In celebration of the recent Wolfgang Tillmans’ compilation of seminal ‘80s band Colourbox we thought we’d put together a list of our favourite 4AD albums. No easy task, 4AD is home to some of the most maverick and influential bands of the past 37 years, and has shaped our musical landscape perhaps more than any other label. For this list we’ve decided to restrict ourselves to one release per artist, in no particular order. Each and every album on this list is essential.
Colourbox: Colourbox (1985)
A lost treasure, this, the only album from Colourbox, is ripe for rediscovery. The band’s complete disregard for genres – they mashed-up sampling, rock, soul, dub and dance with abandon, long before that was the norm – is epitomised in Just Give ‘em Whiskey. Epic tearjerker The Moon is Blue illustrates the sheer ambition of this short-lived band. They went on to collaborate with A. R. Kane as M/A/R/R/S and created the hugely influential one-hit wonder Pump Up The Volume.
Pixies: Doolittle (1989)
After the incredible noise of their explosive debut LP, the Albini-produced Surfer Rosa, Dolittle’s impeccably crafted 38 minutes of songwriting seems positively polished. Mixing noise, pop and arty weirdness with genius hooks meant, once heard, that tracks such as Debaser and Monkey Gone to Heaven never left you. Kim Deal’s and Black Francis’ urgent girl-boy vocals have never sounded better, and Dolittle rightfully made them underground stars.
Cocteau Twins: Treasure (1984)
Cocteau Twins were game-changers. Endlessly inventive, they are the band most intrinsically linked to 4AD. It’s almost impossible to pick one album, but third album, Treasure, is where they cemented their line-up and perfected their sound. From the opening track, Ivo, starting slow and ending with a breath-taking guitar solo, it’s clear how they meant to go on. Elizabeth Frazer’s ethereal, swooning and impenetrable vocals, described by Melody Maker at the time as “the voice of God”, are bathed in Robin Guthrie’s guitar to create a triumphant wash of sound that’s never been bettered.
Scott Walker: The Drift (2006)
Possibly the most desolate album on the roster – no mean feat – and definitely the scariest. The Drift is far from Walker’s teen-idol orchestral pop, his once youthful baritone now wracked and torn. Constructed with, as Walker describes it, ‘blocks of sound’ rather than written arrangements, it makes for demanding listening. Visceral textures and noise bump up against each other in elaborate complexity. Undeniably pretentious, it is also very much art. Listen loud, on headphones, in a dark room, if you dare.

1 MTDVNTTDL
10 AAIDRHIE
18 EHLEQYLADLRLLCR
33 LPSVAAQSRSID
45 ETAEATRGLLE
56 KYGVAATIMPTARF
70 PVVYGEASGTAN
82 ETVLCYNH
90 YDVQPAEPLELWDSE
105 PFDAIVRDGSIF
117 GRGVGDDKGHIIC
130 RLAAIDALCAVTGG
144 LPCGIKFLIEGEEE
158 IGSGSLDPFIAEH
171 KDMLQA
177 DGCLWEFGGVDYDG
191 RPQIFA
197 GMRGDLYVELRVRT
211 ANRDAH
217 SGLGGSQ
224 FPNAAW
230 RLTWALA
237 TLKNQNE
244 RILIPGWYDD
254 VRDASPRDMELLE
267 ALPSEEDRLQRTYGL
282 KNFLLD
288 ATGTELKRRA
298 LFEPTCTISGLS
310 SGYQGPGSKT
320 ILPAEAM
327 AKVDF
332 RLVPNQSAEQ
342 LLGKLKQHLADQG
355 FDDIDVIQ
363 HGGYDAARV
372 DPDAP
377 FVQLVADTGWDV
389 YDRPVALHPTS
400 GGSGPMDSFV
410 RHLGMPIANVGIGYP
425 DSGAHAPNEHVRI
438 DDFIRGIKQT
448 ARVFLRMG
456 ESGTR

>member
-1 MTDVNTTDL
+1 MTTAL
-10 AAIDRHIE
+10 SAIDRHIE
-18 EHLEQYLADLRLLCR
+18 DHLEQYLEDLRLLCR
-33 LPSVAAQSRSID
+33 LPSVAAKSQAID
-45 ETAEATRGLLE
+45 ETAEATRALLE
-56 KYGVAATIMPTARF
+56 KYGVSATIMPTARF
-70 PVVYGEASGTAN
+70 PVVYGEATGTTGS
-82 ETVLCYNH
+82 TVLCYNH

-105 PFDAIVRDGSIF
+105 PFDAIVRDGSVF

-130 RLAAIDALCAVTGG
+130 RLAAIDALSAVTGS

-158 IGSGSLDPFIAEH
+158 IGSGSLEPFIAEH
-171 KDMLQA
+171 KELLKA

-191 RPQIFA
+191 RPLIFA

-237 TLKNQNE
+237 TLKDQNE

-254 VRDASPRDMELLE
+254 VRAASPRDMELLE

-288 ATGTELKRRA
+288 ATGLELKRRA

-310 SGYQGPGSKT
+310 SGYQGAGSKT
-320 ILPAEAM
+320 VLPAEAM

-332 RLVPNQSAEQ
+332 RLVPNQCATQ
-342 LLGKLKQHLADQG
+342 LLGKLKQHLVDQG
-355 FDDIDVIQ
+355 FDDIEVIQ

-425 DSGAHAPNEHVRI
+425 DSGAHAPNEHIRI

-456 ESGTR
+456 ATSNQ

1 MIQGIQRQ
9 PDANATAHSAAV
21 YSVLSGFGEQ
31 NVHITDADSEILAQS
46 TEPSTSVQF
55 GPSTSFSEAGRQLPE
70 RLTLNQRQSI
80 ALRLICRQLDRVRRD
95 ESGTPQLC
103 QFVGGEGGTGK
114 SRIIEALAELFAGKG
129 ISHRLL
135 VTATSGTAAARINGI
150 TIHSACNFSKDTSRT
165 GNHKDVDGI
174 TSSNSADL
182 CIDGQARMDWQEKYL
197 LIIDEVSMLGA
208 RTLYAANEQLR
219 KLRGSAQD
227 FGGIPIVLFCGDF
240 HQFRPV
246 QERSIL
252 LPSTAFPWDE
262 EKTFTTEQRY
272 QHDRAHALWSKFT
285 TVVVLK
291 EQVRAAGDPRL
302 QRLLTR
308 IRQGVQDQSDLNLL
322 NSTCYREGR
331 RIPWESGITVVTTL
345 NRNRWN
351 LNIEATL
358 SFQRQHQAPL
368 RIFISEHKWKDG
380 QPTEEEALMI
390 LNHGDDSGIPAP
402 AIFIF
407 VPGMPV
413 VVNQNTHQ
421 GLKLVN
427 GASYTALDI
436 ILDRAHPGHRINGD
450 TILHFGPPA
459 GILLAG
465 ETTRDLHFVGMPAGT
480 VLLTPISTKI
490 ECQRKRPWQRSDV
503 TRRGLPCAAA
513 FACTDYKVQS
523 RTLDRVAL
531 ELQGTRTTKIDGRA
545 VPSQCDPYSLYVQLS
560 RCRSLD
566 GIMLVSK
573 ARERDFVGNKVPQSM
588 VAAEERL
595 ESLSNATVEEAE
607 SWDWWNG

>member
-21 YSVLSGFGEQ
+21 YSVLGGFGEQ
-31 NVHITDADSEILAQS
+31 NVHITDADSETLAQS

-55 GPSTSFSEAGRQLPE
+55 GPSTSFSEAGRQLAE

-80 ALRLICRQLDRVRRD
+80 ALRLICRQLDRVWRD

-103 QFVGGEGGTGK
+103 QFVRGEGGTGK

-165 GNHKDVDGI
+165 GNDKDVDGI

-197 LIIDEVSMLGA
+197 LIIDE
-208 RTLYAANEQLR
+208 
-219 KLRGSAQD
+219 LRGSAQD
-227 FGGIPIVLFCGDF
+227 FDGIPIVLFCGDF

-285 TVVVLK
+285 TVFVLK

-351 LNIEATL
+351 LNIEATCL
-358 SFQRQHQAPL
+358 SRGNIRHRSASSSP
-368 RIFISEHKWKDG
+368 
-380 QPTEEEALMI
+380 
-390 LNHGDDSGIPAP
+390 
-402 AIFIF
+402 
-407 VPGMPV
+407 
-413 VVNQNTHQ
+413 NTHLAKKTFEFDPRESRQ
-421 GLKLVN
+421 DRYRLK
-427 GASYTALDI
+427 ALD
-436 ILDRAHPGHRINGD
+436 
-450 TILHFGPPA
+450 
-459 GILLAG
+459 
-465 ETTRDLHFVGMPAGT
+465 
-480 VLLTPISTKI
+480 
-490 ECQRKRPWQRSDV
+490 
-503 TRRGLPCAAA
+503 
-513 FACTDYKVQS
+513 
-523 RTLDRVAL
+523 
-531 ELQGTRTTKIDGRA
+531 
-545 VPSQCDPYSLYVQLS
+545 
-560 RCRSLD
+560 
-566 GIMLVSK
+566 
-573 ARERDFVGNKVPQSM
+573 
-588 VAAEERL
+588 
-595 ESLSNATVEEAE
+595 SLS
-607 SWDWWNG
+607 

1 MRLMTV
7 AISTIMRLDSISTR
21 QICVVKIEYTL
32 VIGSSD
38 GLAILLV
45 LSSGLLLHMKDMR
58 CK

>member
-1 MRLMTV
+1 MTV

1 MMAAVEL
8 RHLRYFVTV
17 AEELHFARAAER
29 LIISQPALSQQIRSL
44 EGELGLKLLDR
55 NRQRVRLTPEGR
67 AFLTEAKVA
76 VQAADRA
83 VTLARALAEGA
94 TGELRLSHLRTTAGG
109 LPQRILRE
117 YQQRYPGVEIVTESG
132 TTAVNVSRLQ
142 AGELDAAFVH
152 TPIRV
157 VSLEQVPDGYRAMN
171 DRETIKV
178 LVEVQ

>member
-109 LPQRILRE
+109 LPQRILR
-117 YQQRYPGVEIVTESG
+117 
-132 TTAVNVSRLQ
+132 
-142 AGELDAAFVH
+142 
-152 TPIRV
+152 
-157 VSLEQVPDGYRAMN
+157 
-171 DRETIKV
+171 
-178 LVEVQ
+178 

This Mortal Coil: It’ll End in Tears (1984)
Masterminded by label head Ivo Watts-Russell, TMC is a grandiose, covers-orientated studio project featuring an array of 4AD-affiliated artists and resulting in two highly influential albums. Standout tracks on It’ll End in Tears include Kangaroo and Holocaust (the latter featuring Howard Devoto’s haunting vocals) both from Big Star’s third album – introducing a new generation to the cult band. David Lynch has acknowledged that the Cocteau Twins’ sublime version of Tim Buckley’s Song to the Siren was the direct inspiration for the first two Julee Cruise albums, and indeed licensed it for his Lost Highway soundtrack. Although the second side is patchier, this is an album of cinematic beauty and a great introduction to the 4AD aesthetic.
Breeders: Last Splash (1993)
After being unceremoniously kicked out of the Pixies, Kim Deal stuck two fingers up at her old band with her second Breeders album, which went on to outsell all the Pixies albums in the US. Relentless, exhilarating opener Cannonball is the biggest, though not the only, killer tune, the snarling Saints and giddy Divine Hammer combine to make this an album of memorably warped genius.
Bon Iver: For Emma Forever Ago (2008)
Bon Iver’s debut seemed to come out of nowhere and, like much of 4AD’s output, there’s an almost spiritual element to the recording. Written over four months in a remote, snowy Wisconsin cabin, heartache and isolation are woven through every line of Justin Vernon’s fragile, folky, falsetto and melancholic, acoustic guitar. You can almost smell the woodsmoke. Another great, atmospheric headphone album.
St Vincent: Strange Mercy (2011)
St Vincent’s other-worldly, smouldering tales sound like no-one else. Where previous albums felt like showcases for her polymathic abilities – she played 13 instruments on her debut – this one just bleeds confidence; her guitar-playing is pared-back but has lost none of its inventiveness. The recordings are still taut, but there’s also a sense that she’s slightly letting go, letting the listener in, which makes the album all the more powerful.
Red House Painters: Ocean Beach (1995)
Far less traumatic than the magnificent Rollercoaster, which preceded this album, Ocean Beach is no less heartbreaking, just more beautifully wrought, with a spacious, crystalline production underpinning Mark Kozelek’s deeply personal writing. Dropping the reverb that masked his vocals on earlier recordings, tracks like the magnificent 13-minute album-closer, Drop, had a new power and authority which continued into his solo career. A cult band whose output is often described as ‘magical’. And rightly so.
The Birthday Party: Junkyard (1982)
The last Birthday Party album before the band imploded features their ultimate tune, the huge, blasphemous and hilarious Big Jesus Trash Can – the demonic heart of a sprawling collection of feral tracks. Cave yowls, the band grinds and nothing is held back in this raucous, mess of noise, free jazz and madness, blazing fast, hard and bright.
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You can buy Wolfgang Tillmans’ Colourbox compilation from Society of Sound
Wolfgang Tillman’s retrospective at the Tate Modern is on until June 11 2017